Don’t underestimate its pretty pink exterior. This glycolic and antioxidant-packed mask works hard to impart a healthy glow in 10 minutes flat, while berry seeds provide gentle physical exfoliation.
Consider this acid and squalane blend like the Wonder Twins for glowy, hydrated skin. Packed with 4% glycolic acid, this effective formula sloughs away dead skin sitting on the surface to reveal a more radiant complexion but is gentle enough to use on even the most sensitive skin types.
Who says the skin on your face should get all the benefits that glycolic acid has to offer? This resurfacing serum uses a blend of glycolic acid, CBD, and squalane to gently smooth over any rough areas on the body, while flooding your skin with nourishing hydration, and repairing its barrier.
Who says the skin on your face should get all the benefits that glycolic acid has to offer?
This resurfacing serum uses a blend of glycolic acid, CBD, and squalane to gently smooth over any rough areas on the body, while flooding your skin with nourishing hydration, and repairing its barrier.
Never have we ever read a more accurate description of a formula than Liquid Gold. This hardworking serum truly lives up to its name, harnessing the exfoliating powers of glycolic acid, and fusing them with granactive retinoid.
As the potent blend works to smooth over the surface of the skin, peptides work under the surface to kick your collagen production into hyperspeed, reducing the appearance of fine lines and wrinkles.
Never have we ever read a more accurate description of a formula than Liquid Gold. This hard-working serum truly lives up to its name, harnessing the exfoliating powers of glycolic acid, and fusing them with granactive retinoid.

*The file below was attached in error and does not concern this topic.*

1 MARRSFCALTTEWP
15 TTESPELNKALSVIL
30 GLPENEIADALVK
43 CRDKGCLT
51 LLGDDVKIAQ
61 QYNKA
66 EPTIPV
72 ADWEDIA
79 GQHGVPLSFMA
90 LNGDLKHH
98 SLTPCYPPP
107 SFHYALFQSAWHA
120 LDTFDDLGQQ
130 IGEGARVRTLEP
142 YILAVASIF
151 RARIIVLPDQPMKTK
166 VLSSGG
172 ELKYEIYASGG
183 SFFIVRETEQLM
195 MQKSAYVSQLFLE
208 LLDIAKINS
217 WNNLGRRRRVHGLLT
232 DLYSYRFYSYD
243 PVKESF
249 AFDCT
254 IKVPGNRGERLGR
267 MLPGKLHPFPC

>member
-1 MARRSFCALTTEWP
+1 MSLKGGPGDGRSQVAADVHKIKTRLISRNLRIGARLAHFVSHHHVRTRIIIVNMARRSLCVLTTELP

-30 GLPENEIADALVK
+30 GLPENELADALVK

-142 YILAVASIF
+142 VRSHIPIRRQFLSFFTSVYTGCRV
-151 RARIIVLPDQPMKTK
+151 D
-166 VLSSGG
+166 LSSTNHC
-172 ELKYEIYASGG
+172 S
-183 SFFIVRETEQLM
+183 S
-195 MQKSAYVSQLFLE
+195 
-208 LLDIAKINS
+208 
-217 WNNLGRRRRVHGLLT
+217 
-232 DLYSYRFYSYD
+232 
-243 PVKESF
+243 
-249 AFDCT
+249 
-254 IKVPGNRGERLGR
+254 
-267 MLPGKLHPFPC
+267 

As the potent blend works to smooth over the surface of the skin, peptides work under the surface to kick your collagen production into hyper-speed, reducing the appearance of fine lines and wrinkles.
This blend of glycolic acid and bakuchiol gets an extra boost, courtesy of the brand’s patented molecular technology, which drives the resurfacing, collagen-boosting powers of each respective ingredient deeper into the skin.
With niacinamide supporting this potent acid blend, Starface’s clarifying formula works overtime to curb breakouts, unclog pores, and smooth over texture while fading any potential post-acne marks.
This 10% glycolic acid formulation is paired with a side of salicylic acid to kick excess oil and clogged pores to the curb.
Packed with glycolic acid and a mix of PHAs and BHAs (a.k.a., glycolic’s less-intense younger sisters), these biodegradable cotton pads can be used every night following your favorite cleanser to promote a super-glowy, super-hydrated finish in a single sweep.